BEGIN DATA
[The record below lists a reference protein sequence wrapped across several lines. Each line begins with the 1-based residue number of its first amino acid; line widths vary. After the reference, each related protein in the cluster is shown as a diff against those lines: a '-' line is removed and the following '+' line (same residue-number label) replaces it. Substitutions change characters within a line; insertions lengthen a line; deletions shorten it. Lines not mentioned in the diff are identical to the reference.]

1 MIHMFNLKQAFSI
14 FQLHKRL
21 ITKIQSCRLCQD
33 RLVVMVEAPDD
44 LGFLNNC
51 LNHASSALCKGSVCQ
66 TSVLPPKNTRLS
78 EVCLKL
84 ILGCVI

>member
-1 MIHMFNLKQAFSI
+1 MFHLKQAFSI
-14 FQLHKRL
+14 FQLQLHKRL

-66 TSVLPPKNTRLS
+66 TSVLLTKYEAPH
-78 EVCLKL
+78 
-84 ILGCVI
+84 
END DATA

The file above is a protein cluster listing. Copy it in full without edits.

[The record below lists a reference protein sequence wrapped across several lines. Each line begins with the 1-based residue number of its first amino acid; line widths vary. After the reference, each related protein in the cluster is shown as a diff against those lines: a '-' line is removed and the following '+' line (same residue-number label) replaces it. Substitutions change characters within a line; insertions lengthen a line; deletions shorten it. Lines not mentioned in the diff are identical to the reference.]

1 MIHMFNLKQAFSI
14 FQLHKRL
21 ITKIQSCRLCQD
33 RLVVMVEAPDD
44 LGFLNNC
51 LNHASSALCKGSVCQ
66 TSVLPPKNTRLS
78 EVCLKL
84 ILGCVI

>member
-1 MIHMFNLKQAFSI
+1 MFHLKQAFSI
-14 FQLHKRL
+14 FQLQLHKRL

-66 TSVLPPKNTRLS
+66 TSVLLTKYEAPH
-78 EVCLKL
+78 
-84 ILGCVI
+84 